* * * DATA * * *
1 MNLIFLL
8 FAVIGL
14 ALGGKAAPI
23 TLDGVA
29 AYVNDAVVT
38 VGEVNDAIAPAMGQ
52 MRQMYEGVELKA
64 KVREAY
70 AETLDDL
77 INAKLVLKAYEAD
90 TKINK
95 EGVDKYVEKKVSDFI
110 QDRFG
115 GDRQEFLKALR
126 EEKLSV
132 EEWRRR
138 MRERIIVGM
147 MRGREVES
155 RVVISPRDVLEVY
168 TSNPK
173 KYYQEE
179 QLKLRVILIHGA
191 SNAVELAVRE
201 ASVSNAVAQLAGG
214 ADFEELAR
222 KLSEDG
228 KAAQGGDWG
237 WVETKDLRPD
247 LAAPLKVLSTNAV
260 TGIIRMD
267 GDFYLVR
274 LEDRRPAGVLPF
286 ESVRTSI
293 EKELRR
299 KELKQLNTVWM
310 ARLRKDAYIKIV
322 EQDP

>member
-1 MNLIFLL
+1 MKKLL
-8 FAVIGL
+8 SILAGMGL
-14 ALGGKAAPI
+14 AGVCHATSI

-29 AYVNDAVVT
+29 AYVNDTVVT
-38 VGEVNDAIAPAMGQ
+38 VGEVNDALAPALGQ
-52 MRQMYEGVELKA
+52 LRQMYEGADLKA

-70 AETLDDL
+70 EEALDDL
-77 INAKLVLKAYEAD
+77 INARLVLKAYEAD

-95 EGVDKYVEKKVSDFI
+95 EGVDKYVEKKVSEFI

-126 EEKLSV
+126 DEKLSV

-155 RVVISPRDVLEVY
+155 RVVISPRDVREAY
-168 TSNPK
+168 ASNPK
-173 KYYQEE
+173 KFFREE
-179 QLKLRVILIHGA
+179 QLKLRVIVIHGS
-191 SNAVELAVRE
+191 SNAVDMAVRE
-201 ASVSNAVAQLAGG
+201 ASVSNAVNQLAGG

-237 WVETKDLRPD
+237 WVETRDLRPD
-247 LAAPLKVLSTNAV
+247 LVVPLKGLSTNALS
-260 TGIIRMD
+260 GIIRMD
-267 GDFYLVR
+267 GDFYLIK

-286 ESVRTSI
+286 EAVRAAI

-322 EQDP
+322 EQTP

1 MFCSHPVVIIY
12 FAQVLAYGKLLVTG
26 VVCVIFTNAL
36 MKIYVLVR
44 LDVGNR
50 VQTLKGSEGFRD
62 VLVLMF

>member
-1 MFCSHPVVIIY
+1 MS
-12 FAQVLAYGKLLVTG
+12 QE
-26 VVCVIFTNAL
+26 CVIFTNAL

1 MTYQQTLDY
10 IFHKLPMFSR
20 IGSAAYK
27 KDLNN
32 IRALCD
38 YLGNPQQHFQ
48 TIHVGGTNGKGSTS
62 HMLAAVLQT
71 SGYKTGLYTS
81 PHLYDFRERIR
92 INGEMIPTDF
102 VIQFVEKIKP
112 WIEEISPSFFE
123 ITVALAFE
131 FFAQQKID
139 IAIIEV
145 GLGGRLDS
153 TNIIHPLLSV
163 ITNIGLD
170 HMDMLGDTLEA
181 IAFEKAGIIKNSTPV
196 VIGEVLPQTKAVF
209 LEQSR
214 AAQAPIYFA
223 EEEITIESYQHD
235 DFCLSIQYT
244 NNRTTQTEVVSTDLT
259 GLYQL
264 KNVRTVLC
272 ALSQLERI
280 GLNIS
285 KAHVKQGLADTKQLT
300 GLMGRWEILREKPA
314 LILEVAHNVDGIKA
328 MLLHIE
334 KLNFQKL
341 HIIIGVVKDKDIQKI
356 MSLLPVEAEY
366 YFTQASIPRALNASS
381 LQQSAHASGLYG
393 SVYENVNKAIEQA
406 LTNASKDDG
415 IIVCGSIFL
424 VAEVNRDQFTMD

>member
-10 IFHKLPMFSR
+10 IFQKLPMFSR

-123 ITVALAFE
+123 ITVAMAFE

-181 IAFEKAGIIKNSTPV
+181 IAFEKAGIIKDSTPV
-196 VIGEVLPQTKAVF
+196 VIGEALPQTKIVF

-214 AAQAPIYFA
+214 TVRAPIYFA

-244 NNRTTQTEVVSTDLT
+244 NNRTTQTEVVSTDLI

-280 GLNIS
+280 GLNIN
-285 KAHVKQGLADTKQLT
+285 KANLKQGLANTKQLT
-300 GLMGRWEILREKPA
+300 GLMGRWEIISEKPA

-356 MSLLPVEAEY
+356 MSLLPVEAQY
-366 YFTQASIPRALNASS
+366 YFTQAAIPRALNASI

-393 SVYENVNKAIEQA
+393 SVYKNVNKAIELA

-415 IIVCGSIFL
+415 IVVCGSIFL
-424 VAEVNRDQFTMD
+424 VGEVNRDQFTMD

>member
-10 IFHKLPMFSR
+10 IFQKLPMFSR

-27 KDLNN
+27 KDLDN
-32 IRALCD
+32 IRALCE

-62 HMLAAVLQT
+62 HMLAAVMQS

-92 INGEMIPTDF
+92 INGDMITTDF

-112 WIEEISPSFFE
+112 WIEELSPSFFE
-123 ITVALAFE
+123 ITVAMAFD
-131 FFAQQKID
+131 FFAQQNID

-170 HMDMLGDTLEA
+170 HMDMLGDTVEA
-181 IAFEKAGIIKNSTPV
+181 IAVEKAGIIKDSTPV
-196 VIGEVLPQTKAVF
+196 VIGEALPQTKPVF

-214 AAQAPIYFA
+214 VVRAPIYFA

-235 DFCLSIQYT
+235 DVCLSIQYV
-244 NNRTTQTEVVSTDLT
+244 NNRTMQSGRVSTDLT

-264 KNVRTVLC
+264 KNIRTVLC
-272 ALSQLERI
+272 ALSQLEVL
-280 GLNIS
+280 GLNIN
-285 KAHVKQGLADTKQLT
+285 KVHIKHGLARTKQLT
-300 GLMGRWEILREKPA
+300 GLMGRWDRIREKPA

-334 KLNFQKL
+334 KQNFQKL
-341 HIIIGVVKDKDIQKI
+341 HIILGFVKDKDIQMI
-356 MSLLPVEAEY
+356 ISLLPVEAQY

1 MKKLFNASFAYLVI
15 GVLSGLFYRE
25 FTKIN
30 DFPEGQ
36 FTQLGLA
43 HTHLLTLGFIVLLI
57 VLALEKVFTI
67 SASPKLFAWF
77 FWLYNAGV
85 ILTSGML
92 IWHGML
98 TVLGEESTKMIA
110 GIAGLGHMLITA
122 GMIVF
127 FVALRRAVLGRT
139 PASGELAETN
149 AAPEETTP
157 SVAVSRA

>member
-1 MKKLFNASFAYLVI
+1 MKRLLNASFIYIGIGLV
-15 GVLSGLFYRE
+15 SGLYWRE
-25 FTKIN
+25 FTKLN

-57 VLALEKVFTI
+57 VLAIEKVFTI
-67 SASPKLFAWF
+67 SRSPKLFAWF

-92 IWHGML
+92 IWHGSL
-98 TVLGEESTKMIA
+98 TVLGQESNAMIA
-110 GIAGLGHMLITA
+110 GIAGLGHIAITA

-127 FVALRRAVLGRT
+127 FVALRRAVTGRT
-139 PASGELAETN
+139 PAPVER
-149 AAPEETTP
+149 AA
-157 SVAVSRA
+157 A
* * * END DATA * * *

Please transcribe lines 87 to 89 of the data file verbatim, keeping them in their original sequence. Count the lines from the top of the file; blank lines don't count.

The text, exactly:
44 LDVGNR
50 VQTLKGSEGFRD
62 VLVLMF